May 25th, 2012
02:08 PM ET

Geographer reaches Mount Everest summit

[Updated at 10:07 a.m. ET] According to Chris Tomer, meteorologist and best friend of Mount Everest climber Jon Kedrowski, the climber has successfully reached the summit of Mount Everest.

At 3:30 a.m. in Nepal, Kedrowski's ascent ended well, amidst a "perfect weather window." Tomer posted an entry on the climber's Everest blog to let those following Kedrowski's journey know on the morning of May 26. Saturday marks the official end of the Everest climbing season.

Since beginning his ascent of Mount Everest in April, geographer and professor Jon Kedrowski has celebrated a birthday, used a constant stream of basketball metaphors to fuel his journey and witnessed tragedy that still gives him "demons."

He has also endured an attack from a yak that got out of line on April 13, and continues to carry a little red toy car to the summit, in honor of a young girl, Ryan Marie, who died too soon. The mini car was her favorite.

With help on the ground from his best friend, Denver meteorologist Chris Tomer, Kedrowski has been blogging his ascent.

His live blog, "No Off Days," reveals details both cheerful and chilling, from forming new friendships with fellow adventurers to trying to aid and rescue fallen climbers during Monday's tragedy on the mountain. Four people died due to a combination of bad weather and overcrowding on Everest.

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The assistant professor in Central Washington University's geography department has climbed countless mountains, and in 2011, he became the first person to camp overnight on the top of Colorado's 55 "Official 14ers," - peaks over 14,000 feet.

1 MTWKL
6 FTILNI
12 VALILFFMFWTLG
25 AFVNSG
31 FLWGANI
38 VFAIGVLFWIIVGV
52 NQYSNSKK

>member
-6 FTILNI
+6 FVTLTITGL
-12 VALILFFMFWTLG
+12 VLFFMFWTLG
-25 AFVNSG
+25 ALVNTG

But Kedrowski, true to his profession, isn't climbing Everest just for fun. He regards his expedition as having a three-pronged approach.

Kedrowski wants to scale Everest in an eco-friendly manner, work with the Mount Everest Biogas project to test and study water quality from the melting ice, and give back to the Nepalese people through humanitarian initiatives, according to his website.

Because of the high amount of waste left by climbers, concerns over the water and ice quality have increased in recent years.

On April 17, Kedrowski posted on his blog that he and his climbing team had reached the Mount Everest Memorials. He was especially saddened to see Scott Fischer's memorial. The American died in 1996, Everest's worst year to date.

In the days that followed, he described seeing a trail of dried blood down the side of a crevasse, where a Sherpa didn't clip onto the line and lost his life. A constant stream of falling rocks and rough weather also halted his climbing team, and those ascending and descending the Lhotse Face.

"If anything, seeing this further focused my attention. I’ve had many wake-up calls throughout my career in the mountains, and this was no different. You never decide that you want to die up there in the mountains, but you do get to control certain things," he wrote.

At the beginning of May, Kedrowski began to describe the "deadly traffic jam" that others have blamed for the recent Everest tragedies. Slow-moving crews of climbers and even cameramen clogged both routes for those ascending and descending.

He showed an increasing frustration at not being allowed to begin his climbs earlier in the morning to avoid the snarl of traffic and bad weather.